The vintage stores were filled with flapper dresses, kimonos, real silk Hawaiian shirts, beaded jackets, shadow dyed silk dresses from the 30's, tailored WWII women's suits and lots of shoes, beads, feathers, jewelry and general finery. I never wore clothes made in the 60's or the 70's either unless I made them myself but that's another story.

In the late 60's three of us moved into an apartment on the second floor of a house owned by a middle-aged Chinese couple. It was a nice enough place with a big living room at the front, a big kitchen and porch at the back and a long corridor in between with bedrooms and a bathroom off to one side. The only unusual feature was a tiny bed sitter apartment on the third floor that was accessed through our place. It had a little kitchen but no bathroom so whoever lived there shared ours which was no problem so long as the teenage runaway lovers from Thunder Bay lived there.. or somebody else we knew.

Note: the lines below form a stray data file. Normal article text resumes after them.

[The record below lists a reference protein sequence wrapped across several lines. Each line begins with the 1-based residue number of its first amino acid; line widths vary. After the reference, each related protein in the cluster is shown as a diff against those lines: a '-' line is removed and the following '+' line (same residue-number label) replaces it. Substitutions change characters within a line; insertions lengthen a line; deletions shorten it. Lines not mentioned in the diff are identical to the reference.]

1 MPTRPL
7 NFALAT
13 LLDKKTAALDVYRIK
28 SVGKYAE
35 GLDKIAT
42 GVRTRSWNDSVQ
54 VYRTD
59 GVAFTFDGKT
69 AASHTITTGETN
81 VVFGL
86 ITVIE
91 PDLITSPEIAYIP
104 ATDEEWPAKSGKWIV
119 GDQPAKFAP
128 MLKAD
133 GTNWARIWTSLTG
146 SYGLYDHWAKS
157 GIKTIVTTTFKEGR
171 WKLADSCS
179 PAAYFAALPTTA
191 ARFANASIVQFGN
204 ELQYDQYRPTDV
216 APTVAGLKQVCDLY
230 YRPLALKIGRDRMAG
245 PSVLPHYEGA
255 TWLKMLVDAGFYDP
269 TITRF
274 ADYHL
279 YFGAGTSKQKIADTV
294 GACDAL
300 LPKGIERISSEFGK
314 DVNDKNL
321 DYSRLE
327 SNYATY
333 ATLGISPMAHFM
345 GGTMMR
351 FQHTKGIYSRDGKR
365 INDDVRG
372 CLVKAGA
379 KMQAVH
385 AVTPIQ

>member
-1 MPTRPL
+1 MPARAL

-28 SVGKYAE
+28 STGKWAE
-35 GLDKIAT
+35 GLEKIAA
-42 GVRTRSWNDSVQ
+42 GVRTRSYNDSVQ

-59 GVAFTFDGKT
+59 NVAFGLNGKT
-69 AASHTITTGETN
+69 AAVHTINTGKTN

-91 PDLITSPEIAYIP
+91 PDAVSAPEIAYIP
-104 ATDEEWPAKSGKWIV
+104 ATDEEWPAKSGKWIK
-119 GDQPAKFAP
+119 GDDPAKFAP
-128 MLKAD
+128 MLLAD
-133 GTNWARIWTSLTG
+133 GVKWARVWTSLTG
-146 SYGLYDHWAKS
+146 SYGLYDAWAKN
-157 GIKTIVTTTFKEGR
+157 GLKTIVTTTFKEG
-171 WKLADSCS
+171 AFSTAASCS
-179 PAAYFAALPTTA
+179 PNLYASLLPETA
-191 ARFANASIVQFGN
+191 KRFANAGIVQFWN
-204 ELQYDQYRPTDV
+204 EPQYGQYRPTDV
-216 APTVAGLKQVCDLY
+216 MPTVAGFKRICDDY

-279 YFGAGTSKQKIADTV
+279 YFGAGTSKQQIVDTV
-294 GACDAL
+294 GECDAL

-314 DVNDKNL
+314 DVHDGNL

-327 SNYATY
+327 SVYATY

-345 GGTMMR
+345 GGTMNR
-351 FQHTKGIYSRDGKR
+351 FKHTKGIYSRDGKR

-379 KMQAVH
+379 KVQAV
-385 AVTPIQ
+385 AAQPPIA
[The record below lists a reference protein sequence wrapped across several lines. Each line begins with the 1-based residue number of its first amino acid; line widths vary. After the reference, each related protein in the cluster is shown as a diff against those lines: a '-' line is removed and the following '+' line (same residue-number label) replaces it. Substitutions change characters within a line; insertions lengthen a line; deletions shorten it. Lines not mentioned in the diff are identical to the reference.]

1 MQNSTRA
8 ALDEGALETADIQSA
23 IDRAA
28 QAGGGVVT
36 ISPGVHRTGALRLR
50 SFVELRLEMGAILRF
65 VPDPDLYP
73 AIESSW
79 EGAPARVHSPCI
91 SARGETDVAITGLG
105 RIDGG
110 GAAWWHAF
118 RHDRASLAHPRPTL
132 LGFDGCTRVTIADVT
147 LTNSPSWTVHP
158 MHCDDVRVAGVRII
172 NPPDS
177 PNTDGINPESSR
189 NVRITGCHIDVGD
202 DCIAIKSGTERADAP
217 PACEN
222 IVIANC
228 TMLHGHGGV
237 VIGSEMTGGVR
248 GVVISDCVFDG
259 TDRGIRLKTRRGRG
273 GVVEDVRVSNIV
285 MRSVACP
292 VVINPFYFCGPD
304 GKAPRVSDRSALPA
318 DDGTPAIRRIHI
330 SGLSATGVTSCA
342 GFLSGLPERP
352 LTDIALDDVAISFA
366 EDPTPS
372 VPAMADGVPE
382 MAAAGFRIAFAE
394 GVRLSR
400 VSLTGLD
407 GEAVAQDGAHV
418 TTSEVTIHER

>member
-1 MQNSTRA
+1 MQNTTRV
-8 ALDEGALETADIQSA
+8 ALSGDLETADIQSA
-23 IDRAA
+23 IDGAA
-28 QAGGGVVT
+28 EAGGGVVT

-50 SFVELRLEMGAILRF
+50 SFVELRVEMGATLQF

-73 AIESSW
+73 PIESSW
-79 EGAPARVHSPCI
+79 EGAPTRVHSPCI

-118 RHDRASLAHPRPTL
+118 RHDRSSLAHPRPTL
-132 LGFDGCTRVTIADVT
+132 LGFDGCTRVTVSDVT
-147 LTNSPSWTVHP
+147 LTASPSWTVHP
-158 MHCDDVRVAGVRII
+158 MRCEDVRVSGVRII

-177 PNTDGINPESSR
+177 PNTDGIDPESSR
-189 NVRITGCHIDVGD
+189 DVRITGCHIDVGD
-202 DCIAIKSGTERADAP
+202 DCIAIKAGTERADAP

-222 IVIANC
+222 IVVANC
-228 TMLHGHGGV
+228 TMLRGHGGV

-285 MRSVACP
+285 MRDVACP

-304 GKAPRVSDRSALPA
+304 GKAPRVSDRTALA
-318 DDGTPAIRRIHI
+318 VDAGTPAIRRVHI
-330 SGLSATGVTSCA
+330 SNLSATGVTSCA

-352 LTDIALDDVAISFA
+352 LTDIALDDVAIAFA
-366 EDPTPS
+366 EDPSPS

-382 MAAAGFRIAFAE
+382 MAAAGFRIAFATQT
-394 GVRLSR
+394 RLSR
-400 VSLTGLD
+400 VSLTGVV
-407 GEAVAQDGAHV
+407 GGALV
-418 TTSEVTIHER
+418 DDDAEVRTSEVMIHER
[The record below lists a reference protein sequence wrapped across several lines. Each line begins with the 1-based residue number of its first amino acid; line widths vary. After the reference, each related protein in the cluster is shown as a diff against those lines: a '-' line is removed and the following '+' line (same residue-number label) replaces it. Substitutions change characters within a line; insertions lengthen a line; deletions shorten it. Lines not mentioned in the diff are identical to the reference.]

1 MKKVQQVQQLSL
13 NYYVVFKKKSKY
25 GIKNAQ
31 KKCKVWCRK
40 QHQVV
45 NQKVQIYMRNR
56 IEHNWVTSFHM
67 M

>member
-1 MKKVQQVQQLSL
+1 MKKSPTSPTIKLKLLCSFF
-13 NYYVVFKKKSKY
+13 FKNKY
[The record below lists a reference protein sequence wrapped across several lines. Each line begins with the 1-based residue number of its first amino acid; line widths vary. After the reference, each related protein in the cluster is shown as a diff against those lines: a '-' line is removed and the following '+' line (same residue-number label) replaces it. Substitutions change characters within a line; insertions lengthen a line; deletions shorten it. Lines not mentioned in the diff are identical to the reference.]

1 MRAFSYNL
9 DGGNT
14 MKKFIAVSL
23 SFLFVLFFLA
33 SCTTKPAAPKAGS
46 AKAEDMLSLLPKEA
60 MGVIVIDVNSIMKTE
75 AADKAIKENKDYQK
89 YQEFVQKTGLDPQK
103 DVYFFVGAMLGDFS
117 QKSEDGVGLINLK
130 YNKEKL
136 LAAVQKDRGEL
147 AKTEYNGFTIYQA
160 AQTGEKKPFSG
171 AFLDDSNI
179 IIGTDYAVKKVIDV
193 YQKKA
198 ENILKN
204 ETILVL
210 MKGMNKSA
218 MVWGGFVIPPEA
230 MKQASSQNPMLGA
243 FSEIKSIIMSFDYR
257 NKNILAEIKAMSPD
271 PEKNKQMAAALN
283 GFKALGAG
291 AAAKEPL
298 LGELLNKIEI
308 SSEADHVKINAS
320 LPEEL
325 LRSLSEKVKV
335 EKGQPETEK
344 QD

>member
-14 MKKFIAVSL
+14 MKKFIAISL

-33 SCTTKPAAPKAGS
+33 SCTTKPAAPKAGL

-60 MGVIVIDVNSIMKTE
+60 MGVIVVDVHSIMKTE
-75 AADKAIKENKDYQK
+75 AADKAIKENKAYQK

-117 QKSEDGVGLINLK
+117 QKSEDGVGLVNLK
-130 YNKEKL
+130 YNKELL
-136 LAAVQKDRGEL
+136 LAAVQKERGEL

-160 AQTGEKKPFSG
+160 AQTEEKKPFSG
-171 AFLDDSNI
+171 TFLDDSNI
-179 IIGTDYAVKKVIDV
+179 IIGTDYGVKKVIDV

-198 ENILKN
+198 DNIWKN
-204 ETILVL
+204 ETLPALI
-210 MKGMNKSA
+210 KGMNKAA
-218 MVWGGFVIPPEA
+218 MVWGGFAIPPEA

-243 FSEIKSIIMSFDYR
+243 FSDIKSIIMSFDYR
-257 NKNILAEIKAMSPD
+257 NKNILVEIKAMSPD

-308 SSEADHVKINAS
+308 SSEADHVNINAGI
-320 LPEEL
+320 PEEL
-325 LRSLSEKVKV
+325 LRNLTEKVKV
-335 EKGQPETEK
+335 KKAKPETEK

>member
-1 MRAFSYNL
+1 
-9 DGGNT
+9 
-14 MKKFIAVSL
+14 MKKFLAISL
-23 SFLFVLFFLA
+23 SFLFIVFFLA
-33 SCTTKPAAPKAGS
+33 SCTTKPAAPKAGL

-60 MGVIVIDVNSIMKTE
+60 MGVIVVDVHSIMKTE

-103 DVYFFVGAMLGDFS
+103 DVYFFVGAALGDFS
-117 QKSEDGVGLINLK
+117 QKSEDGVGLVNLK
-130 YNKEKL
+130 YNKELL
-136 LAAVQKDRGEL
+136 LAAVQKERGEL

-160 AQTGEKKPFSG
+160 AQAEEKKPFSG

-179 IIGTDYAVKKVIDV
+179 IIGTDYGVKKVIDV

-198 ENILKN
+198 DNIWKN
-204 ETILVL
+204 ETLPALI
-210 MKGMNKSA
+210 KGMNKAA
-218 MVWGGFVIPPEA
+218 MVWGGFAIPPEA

We got right into the spirit of the times (as well as that of the neighborhood) and painted all of the rooms ceilings to floorboards in color vibrating panels, swirls, lightning bolts, circles, moons, stars and rainbows. Our friends came by to visit at all hours to smoke dope, drink wine, listen to music, play music, joke, laugh, tell stories, plan adventures and generally have fun. We couldn't understand why the owners would peek upstairs through the window in the lower door or through their curtains whenever we went out but decided that was just their inscrutable way.